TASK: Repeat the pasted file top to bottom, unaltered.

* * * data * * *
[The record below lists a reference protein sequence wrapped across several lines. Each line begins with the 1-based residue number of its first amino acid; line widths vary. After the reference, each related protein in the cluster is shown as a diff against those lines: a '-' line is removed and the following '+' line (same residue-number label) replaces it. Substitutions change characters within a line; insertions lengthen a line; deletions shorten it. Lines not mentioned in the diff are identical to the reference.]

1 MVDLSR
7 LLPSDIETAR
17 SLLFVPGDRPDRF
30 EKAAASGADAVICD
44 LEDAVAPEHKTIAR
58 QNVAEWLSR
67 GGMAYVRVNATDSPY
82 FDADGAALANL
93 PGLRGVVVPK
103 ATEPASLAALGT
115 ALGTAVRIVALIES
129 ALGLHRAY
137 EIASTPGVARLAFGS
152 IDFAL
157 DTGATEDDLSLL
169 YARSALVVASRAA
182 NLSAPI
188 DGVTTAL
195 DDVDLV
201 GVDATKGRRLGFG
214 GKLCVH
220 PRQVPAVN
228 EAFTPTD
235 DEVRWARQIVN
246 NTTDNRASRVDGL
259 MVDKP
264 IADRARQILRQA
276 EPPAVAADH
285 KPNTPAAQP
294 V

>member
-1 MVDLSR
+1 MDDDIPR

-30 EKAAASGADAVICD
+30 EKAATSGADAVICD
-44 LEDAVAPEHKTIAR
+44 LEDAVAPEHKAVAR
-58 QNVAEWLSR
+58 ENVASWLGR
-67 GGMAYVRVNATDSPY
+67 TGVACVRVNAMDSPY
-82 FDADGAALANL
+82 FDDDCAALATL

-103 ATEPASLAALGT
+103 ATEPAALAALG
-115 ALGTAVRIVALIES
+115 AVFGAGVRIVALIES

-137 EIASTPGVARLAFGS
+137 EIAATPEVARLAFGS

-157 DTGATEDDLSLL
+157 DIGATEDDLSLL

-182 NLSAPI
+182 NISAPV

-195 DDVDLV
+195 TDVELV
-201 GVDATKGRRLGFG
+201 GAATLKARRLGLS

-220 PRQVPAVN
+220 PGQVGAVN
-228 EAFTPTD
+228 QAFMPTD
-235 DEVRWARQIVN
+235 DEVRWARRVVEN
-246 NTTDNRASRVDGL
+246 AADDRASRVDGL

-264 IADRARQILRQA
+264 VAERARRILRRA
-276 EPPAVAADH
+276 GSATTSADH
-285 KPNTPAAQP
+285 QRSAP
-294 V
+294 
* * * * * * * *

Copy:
[The record below lists a reference protein sequence wrapped across several lines. Each line begins with the 1-based residue number of its first amino acid; line widths vary. After the reference, each related protein in the cluster is shown as a diff against those lines: a '-' line is removed and the following '+' line (same residue-number label) replaces it. Substitutions change characters within a line; insertions lengthen a line; deletions shorten it. Lines not mentioned in the diff are identical to the reference.]

1 MVDLSR
7 LLPSDIETAR
17 SLLFVPGDRPDRF
30 EKAAASGADAVICD
44 LEDAVAPEHKTIAR
58 QNVAEWLSR
67 GGMAYVRVNATDSPY
82 FDADGAALANL
93 PGLRGVVVPK
103 ATEPASLAALGT
115 ALGTAVRIVALIES
129 ALGLHRAY
137 EIASTPGVARLAFGS
152 IDFAL
157 DTGATEDDLSLL
169 YARSALVVASRAA
182 NLSAPI
188 DGVTTAL
195 DDVDLV
201 GVDATKGRRLGFG
214 GKLCVH
220 PRQVPAVN
228 EAFTPTD
235 DEVRWARQIVN
246 NTTDNRASRVDGL
259 MVDKP
264 IADRARQILRQA
276 EPPAVAADH
285 KPNTPAAQP
294 V

>member
-1 MVDLSR
+1 MDDDIPR

-30 EKAAASGADAVICD
+30 EKAATSGADAVICD
-44 LEDAVAPEHKTIAR
+44 LEDAVAPEHKAVAR
-58 QNVAEWLSR
+58 ENVASWLGR
-67 GGMAYVRVNATDSPY
+67 TGVACVRVNAMDSPY
-82 FDADGAALANL
+82 FDDDCAALATL

-103 ATEPASLAALGT
+103 ATEPAALAALG
-115 ALGTAVRIVALIES
+115 AVFGAGVRIVALIES

-137 EIASTPGVARLAFGS
+137 EIAATPEVARLAFGS

-157 DTGATEDDLSLL
+157 DIGATEDDLSLL

-182 NLSAPI
+182 NISAPV

-195 DDVDLV
+195 TDVELV
-201 GVDATKGRRLGFG
+201 GAATLKARRLGLS

-220 PRQVPAVN
+220 PGQVGAVN
-228 EAFTPTD
+228 QAFMPTD
-235 DEVRWARQIVN
+235 DEVRWARRVVEN
-246 NTTDNRASRVDGL
+246 AADDRASRVDGL

-264 IADRARQILRQA
+264 VAERARRILRRA
-276 EPPAVAADH
+276 GSATTSADH
-285 KPNTPAAQP
+285 QRSAP
-294 V
+294 